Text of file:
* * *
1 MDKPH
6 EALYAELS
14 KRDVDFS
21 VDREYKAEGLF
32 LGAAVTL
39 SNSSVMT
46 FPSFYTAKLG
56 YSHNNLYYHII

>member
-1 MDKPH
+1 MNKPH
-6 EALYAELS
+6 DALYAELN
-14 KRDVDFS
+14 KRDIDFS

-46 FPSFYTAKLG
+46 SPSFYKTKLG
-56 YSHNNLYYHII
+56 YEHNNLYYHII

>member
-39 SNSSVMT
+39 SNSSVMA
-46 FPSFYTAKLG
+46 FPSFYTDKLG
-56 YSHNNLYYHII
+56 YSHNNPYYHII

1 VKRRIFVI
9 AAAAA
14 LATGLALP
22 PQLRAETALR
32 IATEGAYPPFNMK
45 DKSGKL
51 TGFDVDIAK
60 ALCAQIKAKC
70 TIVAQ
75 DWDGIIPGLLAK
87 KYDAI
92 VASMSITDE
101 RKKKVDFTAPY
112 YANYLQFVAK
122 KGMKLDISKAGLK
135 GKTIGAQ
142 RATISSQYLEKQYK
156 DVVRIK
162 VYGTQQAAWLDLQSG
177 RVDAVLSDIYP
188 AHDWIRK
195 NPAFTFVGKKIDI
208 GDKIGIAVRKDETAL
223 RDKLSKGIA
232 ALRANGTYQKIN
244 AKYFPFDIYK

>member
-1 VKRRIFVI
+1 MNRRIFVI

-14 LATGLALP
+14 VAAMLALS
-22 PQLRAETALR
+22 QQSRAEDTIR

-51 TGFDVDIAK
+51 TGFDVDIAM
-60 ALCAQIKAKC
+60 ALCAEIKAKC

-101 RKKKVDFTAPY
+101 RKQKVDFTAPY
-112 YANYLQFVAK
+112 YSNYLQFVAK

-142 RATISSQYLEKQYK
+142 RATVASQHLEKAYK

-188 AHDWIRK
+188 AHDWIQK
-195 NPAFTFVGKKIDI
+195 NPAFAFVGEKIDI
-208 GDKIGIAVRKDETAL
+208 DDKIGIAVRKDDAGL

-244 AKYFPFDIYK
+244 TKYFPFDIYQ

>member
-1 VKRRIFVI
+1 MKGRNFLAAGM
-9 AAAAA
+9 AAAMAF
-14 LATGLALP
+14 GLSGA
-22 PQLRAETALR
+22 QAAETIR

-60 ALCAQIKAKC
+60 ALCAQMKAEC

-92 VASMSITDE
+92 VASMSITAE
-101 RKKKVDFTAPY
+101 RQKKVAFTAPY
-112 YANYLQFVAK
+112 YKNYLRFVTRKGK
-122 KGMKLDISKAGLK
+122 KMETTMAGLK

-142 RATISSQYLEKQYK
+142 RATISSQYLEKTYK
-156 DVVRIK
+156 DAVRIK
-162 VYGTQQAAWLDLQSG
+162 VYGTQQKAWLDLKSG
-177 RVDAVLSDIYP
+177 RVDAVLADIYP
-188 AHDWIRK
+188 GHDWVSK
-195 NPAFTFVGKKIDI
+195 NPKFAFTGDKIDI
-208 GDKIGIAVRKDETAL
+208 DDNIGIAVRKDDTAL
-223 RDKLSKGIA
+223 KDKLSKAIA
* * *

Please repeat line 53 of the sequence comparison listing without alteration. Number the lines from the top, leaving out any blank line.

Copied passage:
>member